The venerable Tessa, aged 15, has earned her right to travel in comfort. She deserves nothing but first-class. She is particularly pleased that I seem to have finally found the perfect carrying bag…she loves it. And it’s light and fairly easy to tote around even full of 14 pounds of wiener. It’s called the “Bitty Bag” by Petego, if your dog is jealous of how comfortable and relentlessly stylish Tessa looks, you can get your own here. As you can see, Tessa is a fan of the water…from afar. This photo is from our recent wiener-led exploration of Whidbey Island. More to follow…

Random updates

A few weeks ago, I was pondering some random things. So I’m back to give some updates and opinions on those random things.

[file under personal hygiene] The crunchy side of me became interested in eliminating unnecessary chemicals from my beauty regimen, namely with the Oil Cleansing Method (OCM) and by “washing” my hair with a baking soda and apple cider vinegar. At first glance, both of these intrigued me: natural AND frugal! I tried both for a couple of weeks.

OCM Verdict: I mixed 2 parts olive oil to 1 part castor oil, and added a couple of drops of tea tree oil. I used it about every night for a couple of weeks. I did love the way my skin felt after I washed it, but didn’t see an overall improvement in my complexion (maybe even had more breakouts?). I might continue with it once a week or so, and I’m still trying to find a face soap that I really like anyway.

BS & ACV Verdict: Nope. I had to experiment with this one a bit. First, I mixed 1 tbs baking soda with 8 oz water, then squeezed the mixture over my wet hair in the shower, tried to massage it in to my scalp, and rinsed. Then I squirted the ACV mixture (1 tbs to 8 oz water) on my ends as a “conditioner.” My hair did not seem very clean afterwards, it wasn’t shiny or easy to comb through and not nice to run my fingers through it. So, next I tried applying the BS mixture to my hair dry. Lather, rinse repeat. Same unimpressive findings. Next, I tried mixing a paste of BS and water, about equal parts, and massaged it into my scalp. Hair seemed a bit cleaner afterwards but nothing like with regular shampoo, and I definitely could not have gone more than two days without washing it again. I wonder if this method failed because I have such long, thick hair, and it was almost impossible to really get to my scalp and scrub it. But I did a bit more googling and found others have been disenchanted with this method as well. So, I’m back to my organic natural shampoo and conditioner, which I can get away with using every third or fourth day if I rinse my hair well daily.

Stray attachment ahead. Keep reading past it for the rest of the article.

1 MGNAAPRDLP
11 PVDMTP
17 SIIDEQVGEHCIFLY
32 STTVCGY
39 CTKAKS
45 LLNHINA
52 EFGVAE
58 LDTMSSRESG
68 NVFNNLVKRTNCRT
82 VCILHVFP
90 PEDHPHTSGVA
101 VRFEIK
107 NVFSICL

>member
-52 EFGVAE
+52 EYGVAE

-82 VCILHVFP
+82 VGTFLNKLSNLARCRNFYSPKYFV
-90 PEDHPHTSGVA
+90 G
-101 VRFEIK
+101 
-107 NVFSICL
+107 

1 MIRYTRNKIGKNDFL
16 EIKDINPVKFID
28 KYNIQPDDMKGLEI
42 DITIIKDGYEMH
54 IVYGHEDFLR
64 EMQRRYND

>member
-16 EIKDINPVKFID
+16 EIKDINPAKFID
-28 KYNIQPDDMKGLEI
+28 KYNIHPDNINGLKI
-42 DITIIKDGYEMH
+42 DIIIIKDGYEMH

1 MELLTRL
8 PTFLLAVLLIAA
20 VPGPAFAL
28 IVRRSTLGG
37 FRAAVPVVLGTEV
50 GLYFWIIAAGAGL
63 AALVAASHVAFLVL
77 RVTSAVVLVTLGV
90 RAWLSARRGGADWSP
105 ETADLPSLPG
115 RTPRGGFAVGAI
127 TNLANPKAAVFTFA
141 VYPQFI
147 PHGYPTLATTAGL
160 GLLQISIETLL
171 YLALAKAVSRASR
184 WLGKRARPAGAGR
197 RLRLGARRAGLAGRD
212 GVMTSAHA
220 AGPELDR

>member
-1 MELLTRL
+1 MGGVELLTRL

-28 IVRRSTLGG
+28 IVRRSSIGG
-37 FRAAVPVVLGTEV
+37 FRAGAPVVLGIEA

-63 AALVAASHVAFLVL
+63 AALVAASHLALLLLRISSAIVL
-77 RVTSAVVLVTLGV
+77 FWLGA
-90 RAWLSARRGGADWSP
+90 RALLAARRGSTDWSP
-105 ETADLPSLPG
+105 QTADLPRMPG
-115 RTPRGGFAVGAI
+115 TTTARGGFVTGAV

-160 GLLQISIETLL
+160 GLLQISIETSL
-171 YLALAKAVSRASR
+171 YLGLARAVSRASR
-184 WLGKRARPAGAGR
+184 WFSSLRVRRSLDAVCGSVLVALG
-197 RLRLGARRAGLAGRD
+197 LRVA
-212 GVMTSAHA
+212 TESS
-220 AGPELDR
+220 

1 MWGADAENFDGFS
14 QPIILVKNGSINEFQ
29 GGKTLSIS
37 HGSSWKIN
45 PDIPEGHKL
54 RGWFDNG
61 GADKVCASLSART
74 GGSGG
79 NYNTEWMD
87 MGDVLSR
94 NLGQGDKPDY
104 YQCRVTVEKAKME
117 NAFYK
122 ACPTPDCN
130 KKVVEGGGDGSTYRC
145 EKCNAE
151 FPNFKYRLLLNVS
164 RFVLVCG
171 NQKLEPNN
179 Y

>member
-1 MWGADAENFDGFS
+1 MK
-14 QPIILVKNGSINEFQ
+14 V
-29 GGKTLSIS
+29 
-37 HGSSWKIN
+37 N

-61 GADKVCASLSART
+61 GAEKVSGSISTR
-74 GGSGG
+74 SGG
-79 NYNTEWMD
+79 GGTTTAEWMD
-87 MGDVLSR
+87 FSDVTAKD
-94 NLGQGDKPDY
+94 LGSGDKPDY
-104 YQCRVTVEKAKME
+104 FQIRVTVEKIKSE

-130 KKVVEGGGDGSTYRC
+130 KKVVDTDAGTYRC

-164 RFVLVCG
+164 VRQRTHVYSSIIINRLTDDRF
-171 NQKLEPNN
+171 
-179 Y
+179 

And now for some subdued excitement

Relaxing by rosebuttons
Relaxing, a photo by rosebuttons on Flickr.

Here’s a brief postcard from the City of Subdued Excitement: Bellingham, Washington. We escaped Seattle for the weekend with just one wiener, little Ardie. There’s just something about Bellingham that cures my misanthropy. We’ll be relaxing at the Chrysalis, seeing a film at the Pickford, and overeating at the Bayou. But now I am off to indulge in one of my favorite pleasures: afternoon hotel naps.

OAMC results

So last weekend I cooked, all weekend long, as part of my first experiment in OAMC (Once a Month Cooking. The interwebs have an acronym for everything). I followed the meal plan from Once a Month Mom, the Whole Foods menu. I eliminated a couple of dishes from the menu for time and cost. I liked that the menu, recipes, and shopping list are provided on Excel spreadsheets. You can just plug in the number of people you are cooking for and it does the math for you. I tried to download the files and open them in Excel, but the formatting was wonky. Turns out (at least on a Mac) you need to keep the files in Google docs and just save a copy to your files. I did my grocery shopping the night before, spending just under $300. A bit of sticker shock, but I tried reminding myself that I usually spend about $150/week on groceries and in the long run this plan is supposed to reduce overall grocery costs. Friday night I chopped all the veggies, then Saturday I cooked. And cooked. And cooked. I started around 10am and finished up around 5pm. I filled the freezer with 5 main dishes, two sides, and a dozen muffins. I also made about a dozen crepes but didn’t freeze those as it was obvious they wouldn’t last long in the fridge at the rate we were eating them. I like the idea of making breakfast foods in a batch but next time would probably stick with pancakes or waffles; the crepes were kind of a pain to flip. So far we’ve eaten the BBQ Buffalo chicken and the polenta gratin, both were delicious. As long as I can remember to take the dishes out of the freezer the night before, I think this is going to be pretty convenient and stress-reducing.